Why do we remember Martha Washington as Lady Washington? Isn’t this the kind of aristocratic pretension that Mister Jefferson taught us to reject? No. Very simply, the wives of the American generals were known as the Lady Washington, the Lady Knox, the Lady Greene, etc., simply as a way of identifying the spouses of our top Continental Army officers. More than the sobriquet Lady Washington, Martha seems to have cherished the name the enlisted men gave her—“the soldiers’ best friend.” She spent six of the eight years that her husband was away from Mount Vernon with him in camp.
This alone entitles Lady Washington to our gratitude and respect. Travel by coach was extremely dangerous in the 1770s. Coaches overturned; ferries sank. And when she would finally arrive at the Army’s winter quarters, she would be subject to camp diseases.
At the beginning of the Revolution, we were losing more young men to smallpox than to British bullets or Hessian bayonets. His Excellency the General was immune because he had suffered smallpox after traveling to Barbados with his tubercular brother, Lawrence. But Martha had to undergo inoculation against the dreaded killer. In Congress, John Adams went so far as to require all new recruits to the Continental Army to undergo inoculation against the disease.
Listening to Lady Washington, it becomes clearer that the Glorious Cause of American Independence required more than the immortal words and the powerful ideas of the Declaration and more, even, than the great military victories over the British. Independency, as Lady Washington called it, was also a psychological and social question. A monarchical people—as we Americans then thought of ourselves—needed more than brilliant speeches and persuasive pamphlets to make the break. Monarchy was a matter of sentiment.
To understand this, I have been greatly aided by my wife of thrity-five years. She has held regular social events in our home in Annapolis. One of the most eagerly attended of these was a “Royal Wedding Reception” held on the day of Kate and William’s nuptials in London. And another was a “Royal Baby Shower,” held to celebrate the arrival of little George, a direct heir to the ancient Throne of the United Kingdom. Her guests for these events were dozens of local ladies, all decked out in hats and gloves. They flocked to our home to be served on English china. All the souvenirs and royal paraphernalia that we have inherited from my wife’s Canadian and Welsh ancestors were in use. These events supported local charities.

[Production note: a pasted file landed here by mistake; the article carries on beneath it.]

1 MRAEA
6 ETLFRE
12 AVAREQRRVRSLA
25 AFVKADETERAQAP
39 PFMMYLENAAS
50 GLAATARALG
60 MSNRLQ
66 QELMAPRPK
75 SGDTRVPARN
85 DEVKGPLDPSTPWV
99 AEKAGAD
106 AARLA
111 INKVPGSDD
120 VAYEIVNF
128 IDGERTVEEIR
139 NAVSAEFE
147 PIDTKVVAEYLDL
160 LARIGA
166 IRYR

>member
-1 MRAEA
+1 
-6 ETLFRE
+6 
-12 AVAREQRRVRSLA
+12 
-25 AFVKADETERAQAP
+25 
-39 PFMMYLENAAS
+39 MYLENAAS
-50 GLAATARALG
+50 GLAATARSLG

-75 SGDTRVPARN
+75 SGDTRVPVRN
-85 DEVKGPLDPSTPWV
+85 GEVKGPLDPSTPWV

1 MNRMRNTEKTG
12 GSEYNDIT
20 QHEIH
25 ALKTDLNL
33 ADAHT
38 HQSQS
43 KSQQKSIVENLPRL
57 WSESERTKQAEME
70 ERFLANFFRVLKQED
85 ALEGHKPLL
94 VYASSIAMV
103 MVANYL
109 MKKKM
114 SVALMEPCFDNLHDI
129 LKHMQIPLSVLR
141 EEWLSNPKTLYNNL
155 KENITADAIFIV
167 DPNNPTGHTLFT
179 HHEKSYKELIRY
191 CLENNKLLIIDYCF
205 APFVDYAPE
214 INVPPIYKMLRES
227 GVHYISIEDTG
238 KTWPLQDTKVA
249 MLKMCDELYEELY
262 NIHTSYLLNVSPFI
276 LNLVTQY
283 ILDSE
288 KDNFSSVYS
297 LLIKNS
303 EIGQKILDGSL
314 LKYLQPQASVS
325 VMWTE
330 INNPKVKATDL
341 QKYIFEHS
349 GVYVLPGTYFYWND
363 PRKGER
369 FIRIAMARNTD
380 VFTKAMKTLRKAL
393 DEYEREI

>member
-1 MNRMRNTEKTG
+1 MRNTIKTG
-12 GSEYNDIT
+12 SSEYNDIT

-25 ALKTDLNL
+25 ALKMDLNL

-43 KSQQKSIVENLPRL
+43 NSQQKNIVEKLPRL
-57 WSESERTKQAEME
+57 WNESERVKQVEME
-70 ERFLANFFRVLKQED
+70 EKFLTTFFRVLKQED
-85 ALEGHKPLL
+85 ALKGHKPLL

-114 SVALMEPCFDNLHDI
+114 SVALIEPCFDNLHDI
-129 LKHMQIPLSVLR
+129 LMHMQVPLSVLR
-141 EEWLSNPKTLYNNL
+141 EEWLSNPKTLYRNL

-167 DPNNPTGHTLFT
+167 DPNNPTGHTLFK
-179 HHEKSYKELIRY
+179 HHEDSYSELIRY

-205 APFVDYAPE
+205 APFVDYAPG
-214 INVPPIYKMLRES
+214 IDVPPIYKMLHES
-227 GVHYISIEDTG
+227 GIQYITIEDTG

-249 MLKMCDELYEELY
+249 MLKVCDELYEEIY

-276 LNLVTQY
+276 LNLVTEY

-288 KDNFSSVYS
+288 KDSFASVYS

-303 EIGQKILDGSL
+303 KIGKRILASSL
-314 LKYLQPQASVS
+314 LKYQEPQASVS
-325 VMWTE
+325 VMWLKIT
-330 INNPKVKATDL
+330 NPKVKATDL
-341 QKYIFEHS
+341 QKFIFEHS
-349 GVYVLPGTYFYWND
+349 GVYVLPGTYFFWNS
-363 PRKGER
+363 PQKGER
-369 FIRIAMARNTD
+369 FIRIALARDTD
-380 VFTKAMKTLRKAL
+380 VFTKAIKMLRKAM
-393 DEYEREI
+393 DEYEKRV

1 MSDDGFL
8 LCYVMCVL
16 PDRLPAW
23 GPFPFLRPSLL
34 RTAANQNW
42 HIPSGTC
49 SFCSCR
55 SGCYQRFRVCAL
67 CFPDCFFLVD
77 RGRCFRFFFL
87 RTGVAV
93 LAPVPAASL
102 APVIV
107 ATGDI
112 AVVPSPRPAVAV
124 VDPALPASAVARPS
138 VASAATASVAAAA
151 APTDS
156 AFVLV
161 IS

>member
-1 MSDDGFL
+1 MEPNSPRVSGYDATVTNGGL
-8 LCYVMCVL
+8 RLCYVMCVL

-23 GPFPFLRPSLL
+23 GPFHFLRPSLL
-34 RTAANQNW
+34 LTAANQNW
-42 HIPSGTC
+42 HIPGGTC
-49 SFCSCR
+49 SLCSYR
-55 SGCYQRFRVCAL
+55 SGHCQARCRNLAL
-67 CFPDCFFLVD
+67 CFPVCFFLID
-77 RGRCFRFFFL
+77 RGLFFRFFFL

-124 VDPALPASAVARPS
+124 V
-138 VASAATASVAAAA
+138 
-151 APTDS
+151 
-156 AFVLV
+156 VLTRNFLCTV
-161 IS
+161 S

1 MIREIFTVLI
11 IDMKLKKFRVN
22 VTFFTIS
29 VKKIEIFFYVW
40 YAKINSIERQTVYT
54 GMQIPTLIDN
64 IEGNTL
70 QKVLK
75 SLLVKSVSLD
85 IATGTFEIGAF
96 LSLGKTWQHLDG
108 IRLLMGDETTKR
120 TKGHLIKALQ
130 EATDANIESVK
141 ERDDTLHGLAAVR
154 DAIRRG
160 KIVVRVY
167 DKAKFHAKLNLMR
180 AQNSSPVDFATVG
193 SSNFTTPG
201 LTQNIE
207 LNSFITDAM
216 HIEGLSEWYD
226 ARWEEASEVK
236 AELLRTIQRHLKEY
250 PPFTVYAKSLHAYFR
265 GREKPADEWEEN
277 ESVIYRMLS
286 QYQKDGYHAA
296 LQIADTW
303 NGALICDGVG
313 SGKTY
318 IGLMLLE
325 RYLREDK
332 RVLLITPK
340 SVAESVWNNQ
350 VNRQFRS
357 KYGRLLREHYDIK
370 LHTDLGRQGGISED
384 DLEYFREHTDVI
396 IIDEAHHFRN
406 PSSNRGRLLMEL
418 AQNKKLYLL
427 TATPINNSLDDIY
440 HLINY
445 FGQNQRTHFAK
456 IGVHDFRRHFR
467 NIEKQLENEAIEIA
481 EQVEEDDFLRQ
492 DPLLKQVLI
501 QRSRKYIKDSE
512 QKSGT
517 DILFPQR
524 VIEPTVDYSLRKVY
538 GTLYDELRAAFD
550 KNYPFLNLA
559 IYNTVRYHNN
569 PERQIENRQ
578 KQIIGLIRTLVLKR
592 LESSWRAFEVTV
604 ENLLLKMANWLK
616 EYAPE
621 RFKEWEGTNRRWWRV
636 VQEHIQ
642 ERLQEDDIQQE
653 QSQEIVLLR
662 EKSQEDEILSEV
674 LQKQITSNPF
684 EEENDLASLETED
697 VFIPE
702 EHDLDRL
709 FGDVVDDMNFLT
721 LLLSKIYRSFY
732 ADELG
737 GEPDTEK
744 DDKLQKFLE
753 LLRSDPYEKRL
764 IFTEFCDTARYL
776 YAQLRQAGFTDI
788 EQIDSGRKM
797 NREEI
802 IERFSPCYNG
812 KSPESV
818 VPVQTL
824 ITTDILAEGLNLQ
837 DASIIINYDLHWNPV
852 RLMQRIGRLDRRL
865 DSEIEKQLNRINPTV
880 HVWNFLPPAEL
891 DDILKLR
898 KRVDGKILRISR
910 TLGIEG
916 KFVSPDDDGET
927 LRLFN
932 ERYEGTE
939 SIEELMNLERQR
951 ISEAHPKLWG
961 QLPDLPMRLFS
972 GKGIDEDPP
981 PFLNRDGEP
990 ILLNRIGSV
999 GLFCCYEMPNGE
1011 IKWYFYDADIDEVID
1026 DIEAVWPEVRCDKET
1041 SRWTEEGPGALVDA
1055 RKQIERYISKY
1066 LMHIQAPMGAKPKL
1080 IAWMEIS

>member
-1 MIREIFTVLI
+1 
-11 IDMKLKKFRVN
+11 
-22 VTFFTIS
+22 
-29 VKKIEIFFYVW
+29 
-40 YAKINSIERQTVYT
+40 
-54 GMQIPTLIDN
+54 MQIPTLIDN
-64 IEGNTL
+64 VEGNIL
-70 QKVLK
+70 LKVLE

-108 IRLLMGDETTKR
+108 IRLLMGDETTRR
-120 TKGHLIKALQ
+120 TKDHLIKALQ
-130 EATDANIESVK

The great popularity of “the Royals” is seen everywhere. Go to any supermarket checkout. Go to the du Pont Mansion, “Winterthur,” and see the busloads of eager visitors touring the Downton Abbey exhibit. Americans—especially American women—love this stuff.
This is not so surprising. The great nineteenth century political scientist, Walter Bagehot, explained in his classic work, The English Constitution, how monarchy embodied the “dignified” aspect of government while Parliament, powerful as it is, represented merely the “efficient” machinery of democracy.
Bagehot argues with some force that most of us cannot really follow the details of government budgets and foreign military engagements, but everyone can identify with the central principle of monarchy—which is the family. To be sure, we will probably never hear a better defense of the ideal of marriage than that delivered by the Bishop of London at the Royal Wedding.
Breaking with royalty was not easy. It was the courage and perseverance of General George Washington that carried the Revolution to success. He was truly the “indispensable man.” But it is just as true that Martha Washington was the indispensable woman.
Their marriage embodied the new republican ideal. And, as Dr. Benjamin Rush, said of Washington’s massive presence: “There is not a king in Europe that would not look like a valet de chambre by his side.” And what queen could be found sitting by the bedside of a sick soldier boy, nursing him and comforting him in his misery?
The Washingtons—both of them—were everything to us in the Founding Era that King George III and Queen Charlotte were not. Seeing them and their devotion to one another, seeing that intimate and enduring partnership, Americans knew that we could indeed be the “New Order of the Ages.” Surely Abigail Adams was right when she said, “George Washington is the head of our government, but Martha Washington is its heart.”
Today, all too casually, Americans are being told to cast aside marriage. The goal of the most thorough progressives is not the expansion of marriage, but its abolition. If we allow marriage to be dissolved, we may find to our great sorrow, that just as the Washingtons’ marriage made America, unmaking marriage will unmake America.
Robert Morrison is a senior fellow at the Family Research Council.